Malawi’s President Says Half the Country Damaged by Cyclone Freddy
The death toll in Malawi has reached 447 people, with 282 residents missing and close to 400,000 people still displaced.
It has been a month since Cyclone Freddy ravaged Madagascar and then made a downfall in Malawi and Mozambique. But the aftermath of the tragedy still rages on. As more officials work to uncover the devastating effects of the cyclone that led to the loss of many lives, more details are surfacing.
In an interview with The Guardian published on Monday (March 20th), Malawi’s President Lazarus Chakwera said that over half of his country has been damaged by Cyclone Freddy.
“This demonstrates that climate change issues are real and we are standing right in the path of it,” Chakwera told The Guardian. Chakwera also stated that the devastation of the cyclone could very well keep Malawi in the cycle of poverty.
According to reports from the country’s authorities, the death toll in Malawi has reached 447 people, with 282 residents missing and close to 400,000 people still displaced. (When you factor in Mozambique and Madagascar, there have been close to 600 confirmed deaths.)
Cyclone Freddy first mounted in Australia before traveling across the Indian Ocean and settling in south-east Africa, where it destroyed property and killed residents across Mozambique, Madagascar, Zimbabwe and now, Malawi. This intense deadly storm has been dubbed one of the longest-lasting tropical cyclones ever recorded in history.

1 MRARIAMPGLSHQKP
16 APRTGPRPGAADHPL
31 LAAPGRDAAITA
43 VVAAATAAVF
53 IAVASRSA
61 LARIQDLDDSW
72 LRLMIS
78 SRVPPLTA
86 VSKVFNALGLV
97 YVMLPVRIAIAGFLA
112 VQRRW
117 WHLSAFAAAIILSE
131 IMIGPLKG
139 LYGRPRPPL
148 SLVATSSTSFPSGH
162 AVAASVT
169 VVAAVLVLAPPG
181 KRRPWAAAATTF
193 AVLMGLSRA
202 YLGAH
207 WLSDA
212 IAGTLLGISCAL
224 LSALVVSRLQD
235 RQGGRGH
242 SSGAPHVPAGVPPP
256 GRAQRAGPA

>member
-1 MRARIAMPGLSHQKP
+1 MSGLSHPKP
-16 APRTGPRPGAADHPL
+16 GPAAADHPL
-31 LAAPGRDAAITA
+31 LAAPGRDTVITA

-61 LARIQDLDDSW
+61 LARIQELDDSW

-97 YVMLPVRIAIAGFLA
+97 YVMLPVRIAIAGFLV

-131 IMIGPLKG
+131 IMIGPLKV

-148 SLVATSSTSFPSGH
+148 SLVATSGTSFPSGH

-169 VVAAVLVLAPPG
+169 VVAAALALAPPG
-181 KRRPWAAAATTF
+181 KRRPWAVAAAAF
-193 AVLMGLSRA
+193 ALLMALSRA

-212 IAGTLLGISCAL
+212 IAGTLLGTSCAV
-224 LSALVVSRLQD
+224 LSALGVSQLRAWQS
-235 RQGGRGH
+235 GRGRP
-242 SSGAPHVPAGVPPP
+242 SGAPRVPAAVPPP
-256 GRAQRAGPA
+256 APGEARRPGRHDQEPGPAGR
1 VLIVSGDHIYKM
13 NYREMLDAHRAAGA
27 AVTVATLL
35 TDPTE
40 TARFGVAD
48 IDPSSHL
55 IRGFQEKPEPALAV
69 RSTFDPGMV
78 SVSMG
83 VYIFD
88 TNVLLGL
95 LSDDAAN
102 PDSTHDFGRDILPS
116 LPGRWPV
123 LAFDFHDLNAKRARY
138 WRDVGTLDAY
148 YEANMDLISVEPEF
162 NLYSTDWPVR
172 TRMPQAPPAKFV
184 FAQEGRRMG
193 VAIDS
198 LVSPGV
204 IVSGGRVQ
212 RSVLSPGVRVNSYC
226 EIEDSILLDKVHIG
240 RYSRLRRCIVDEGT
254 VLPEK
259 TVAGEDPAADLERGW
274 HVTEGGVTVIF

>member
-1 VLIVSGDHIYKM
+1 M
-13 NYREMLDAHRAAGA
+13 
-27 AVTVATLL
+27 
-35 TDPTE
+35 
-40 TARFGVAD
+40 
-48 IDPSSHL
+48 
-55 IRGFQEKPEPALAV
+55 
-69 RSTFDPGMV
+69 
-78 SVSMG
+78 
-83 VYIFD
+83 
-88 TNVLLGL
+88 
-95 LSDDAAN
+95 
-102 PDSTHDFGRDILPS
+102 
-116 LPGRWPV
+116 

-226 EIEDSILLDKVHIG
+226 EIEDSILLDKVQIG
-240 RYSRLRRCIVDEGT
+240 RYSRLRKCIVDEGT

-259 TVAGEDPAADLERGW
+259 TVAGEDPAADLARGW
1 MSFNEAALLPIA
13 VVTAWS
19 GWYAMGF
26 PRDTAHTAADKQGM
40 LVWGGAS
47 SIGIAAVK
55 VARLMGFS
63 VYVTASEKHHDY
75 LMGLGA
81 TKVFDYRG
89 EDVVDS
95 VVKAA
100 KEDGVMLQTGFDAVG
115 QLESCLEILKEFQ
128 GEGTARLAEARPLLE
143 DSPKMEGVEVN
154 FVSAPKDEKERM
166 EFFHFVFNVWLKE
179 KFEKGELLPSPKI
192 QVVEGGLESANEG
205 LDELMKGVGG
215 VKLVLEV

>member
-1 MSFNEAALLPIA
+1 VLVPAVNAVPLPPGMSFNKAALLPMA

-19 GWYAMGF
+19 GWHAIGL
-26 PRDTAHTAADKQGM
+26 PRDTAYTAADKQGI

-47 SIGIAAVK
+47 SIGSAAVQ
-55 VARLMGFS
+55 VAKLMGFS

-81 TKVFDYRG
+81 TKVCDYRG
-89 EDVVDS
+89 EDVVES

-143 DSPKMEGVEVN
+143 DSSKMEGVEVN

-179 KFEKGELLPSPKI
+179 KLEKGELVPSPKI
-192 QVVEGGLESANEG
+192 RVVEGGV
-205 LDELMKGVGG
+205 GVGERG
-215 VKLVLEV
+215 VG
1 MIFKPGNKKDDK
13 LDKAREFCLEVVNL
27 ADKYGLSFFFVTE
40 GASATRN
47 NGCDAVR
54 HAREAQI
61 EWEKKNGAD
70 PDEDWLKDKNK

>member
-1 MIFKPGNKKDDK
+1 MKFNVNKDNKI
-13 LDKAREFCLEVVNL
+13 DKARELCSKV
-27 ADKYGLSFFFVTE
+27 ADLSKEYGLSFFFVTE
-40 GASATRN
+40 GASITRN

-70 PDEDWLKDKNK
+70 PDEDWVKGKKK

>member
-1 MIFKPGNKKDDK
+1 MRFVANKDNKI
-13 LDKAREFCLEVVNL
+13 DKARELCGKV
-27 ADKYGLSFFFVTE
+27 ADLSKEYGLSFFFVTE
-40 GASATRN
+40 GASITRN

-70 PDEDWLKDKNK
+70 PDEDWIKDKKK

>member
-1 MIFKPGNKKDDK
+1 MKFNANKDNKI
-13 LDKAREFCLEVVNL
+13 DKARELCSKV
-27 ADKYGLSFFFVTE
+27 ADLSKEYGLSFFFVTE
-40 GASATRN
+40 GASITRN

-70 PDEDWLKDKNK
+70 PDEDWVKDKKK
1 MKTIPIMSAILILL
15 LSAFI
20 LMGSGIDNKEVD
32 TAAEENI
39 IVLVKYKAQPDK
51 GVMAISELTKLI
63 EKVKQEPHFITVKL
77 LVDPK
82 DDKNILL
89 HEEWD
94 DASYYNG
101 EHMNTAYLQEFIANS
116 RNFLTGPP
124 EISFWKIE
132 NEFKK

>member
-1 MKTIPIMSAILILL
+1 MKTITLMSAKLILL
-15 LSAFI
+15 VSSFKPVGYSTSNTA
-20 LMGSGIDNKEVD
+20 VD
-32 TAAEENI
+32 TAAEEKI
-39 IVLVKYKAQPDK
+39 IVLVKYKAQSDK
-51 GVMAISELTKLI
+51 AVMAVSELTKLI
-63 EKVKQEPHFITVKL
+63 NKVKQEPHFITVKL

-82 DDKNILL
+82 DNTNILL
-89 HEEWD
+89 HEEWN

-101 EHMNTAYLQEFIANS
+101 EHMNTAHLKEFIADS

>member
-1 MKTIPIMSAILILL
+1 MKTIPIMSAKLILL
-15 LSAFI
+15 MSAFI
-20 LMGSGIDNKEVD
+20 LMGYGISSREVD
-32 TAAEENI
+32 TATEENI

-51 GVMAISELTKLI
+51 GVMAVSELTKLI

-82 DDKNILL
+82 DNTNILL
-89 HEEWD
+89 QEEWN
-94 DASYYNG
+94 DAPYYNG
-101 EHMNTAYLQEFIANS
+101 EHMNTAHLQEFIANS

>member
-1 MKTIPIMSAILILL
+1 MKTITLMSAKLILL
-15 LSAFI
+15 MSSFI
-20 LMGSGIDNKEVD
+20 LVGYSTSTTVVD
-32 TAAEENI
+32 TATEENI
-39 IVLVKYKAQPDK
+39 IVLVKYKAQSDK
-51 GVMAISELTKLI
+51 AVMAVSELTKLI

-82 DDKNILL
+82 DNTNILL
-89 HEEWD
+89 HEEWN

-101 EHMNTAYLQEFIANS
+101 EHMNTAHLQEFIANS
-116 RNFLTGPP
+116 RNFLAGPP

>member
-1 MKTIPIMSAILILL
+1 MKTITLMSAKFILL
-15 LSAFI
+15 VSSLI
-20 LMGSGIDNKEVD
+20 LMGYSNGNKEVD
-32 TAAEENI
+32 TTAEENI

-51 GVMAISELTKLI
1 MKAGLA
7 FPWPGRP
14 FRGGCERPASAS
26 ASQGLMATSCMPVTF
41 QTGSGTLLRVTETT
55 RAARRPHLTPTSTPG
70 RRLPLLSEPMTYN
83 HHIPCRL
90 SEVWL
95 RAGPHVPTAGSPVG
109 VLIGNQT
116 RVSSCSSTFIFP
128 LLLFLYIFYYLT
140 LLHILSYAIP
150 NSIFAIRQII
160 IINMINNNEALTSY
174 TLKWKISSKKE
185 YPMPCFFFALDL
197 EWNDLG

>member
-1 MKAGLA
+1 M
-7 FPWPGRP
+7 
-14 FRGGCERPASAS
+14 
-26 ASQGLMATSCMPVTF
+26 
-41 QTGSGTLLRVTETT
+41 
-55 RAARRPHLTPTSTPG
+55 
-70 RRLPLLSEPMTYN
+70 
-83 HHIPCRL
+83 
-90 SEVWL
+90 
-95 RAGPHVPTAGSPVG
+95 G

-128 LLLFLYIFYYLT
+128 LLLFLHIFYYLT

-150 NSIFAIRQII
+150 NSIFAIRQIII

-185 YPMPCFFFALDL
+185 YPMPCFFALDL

Chakwera also detailed the effects of the tragedy, stating that the country, which has a population of over 19 million people, was in dire straits.
“We need everyone’s help and support for this tragedy to be mitigated,” Chakwera said. “We are suffering and we can’t meet the needs. We have set up temporary camps and food is needed, shelter, yes, but must go past that and build stronger because of the damage.
There is also concern over an elevated cholera risk; since last year, there has been a cholera outbreak that has killed more than 1,700, making it one of the deadliest on record. Those numbers are now expected to go up.
“With the floods, people’s toilets have been washed away and most people have no access to safe drinking water,” Storn Kabuluzi, health services director, said.
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